Fred was exposed to art early on when he watched his mother weave rugs and his father create sand paintings.
When his mother taught weaving at a college in Flagstaff, Arizona, little Fred accompanied her to class, where he amused himself with paper and pencils; babysitters were too expensive.
Later, he, and two other young artists went to Chicago, to study at the American Academy of Art, his only formal training.
A consummate draughtsman, Fred Cleveland has won numerous awards for his work from the Heard Museum, Philbrook Museum of Indian Art show, and many others.
In 1972 he won the Grand Award in Art at the Navajo Tribal Fair, an award that, as a proud Navajo, he prizes above most others.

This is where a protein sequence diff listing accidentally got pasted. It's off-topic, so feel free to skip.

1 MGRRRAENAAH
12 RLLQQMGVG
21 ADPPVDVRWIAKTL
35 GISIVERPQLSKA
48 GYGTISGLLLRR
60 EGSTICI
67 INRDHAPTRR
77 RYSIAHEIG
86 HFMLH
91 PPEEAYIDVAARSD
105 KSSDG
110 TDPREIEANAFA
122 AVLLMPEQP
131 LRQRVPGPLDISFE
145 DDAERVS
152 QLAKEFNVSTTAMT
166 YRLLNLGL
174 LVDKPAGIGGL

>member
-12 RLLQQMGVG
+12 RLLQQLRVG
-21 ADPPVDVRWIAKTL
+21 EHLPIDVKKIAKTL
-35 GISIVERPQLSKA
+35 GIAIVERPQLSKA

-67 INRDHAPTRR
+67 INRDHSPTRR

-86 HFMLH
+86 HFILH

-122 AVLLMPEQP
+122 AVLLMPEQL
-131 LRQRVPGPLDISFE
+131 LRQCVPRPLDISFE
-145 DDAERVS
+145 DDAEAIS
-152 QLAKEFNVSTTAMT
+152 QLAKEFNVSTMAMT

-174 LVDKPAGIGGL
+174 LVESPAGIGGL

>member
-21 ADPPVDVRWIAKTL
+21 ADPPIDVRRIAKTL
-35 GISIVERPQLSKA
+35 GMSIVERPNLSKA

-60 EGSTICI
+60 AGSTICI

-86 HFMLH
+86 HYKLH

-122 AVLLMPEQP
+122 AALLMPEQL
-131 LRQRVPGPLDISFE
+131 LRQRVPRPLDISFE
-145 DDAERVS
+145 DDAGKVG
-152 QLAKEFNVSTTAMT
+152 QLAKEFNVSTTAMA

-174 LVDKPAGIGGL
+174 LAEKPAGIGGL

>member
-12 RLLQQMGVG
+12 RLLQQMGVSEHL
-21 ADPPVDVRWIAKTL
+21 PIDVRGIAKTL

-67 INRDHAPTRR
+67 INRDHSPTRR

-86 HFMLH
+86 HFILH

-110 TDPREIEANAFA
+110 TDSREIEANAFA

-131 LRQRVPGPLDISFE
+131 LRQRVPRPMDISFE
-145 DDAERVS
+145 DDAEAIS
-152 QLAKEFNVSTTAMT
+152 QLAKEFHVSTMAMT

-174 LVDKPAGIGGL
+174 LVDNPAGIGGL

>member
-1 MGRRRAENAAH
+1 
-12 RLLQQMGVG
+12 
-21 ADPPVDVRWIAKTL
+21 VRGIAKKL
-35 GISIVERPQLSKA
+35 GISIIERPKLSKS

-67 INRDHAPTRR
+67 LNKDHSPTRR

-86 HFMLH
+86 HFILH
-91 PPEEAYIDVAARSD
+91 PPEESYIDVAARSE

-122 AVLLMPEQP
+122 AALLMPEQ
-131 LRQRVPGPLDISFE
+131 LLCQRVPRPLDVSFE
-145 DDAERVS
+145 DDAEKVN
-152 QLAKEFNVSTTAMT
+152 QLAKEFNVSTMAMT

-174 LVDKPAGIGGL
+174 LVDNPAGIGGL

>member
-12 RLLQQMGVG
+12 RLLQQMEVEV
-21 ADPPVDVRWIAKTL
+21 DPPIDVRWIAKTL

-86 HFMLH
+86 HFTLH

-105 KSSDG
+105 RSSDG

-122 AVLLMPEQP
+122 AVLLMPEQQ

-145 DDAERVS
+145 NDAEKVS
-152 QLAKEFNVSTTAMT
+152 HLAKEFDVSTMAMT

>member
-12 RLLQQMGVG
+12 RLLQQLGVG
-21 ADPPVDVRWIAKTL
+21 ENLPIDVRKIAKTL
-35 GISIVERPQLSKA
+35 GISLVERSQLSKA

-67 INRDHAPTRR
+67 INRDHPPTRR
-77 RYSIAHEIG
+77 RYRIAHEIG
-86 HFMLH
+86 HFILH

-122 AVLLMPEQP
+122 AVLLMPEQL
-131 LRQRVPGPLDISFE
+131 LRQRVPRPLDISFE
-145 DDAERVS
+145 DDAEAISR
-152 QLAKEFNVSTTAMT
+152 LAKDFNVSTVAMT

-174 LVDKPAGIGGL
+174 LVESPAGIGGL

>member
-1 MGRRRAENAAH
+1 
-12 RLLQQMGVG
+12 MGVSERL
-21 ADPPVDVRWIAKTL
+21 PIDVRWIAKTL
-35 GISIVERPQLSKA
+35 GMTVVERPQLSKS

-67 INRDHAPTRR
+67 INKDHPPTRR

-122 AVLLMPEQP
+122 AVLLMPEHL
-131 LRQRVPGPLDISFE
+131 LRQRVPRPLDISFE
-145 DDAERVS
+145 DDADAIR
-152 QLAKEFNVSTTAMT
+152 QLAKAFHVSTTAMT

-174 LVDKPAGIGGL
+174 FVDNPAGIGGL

This captivating painting portrays the reality of Navajo life as he lived it; one foot in traditional life, one foot in contemporary, non-Native life.
As a resident of New Mexico, the artist knows, and celebrates, the singular event of Balloon Fiesta – an annual gathering of hundreds of hot-air balloons from all over the world.
Here, against a realistic (sic!) New Mexico sunset, he has imagined a mother and children watching both the glorious display by Nature and the wondrous, man-made show.
Brilliant color, wonderful perspective, and accurate portrayal of the old-style blankets and the various balloons, impressively display his keen observation and confident artistry.
How can you pass this by? It is far superior to a tee-shirt, as a souvenir of Balloon Fiesta, and costs not much more.
Besides, it is a powerfully beautiful painting, by a recognized artist, ready to frame or display as it is.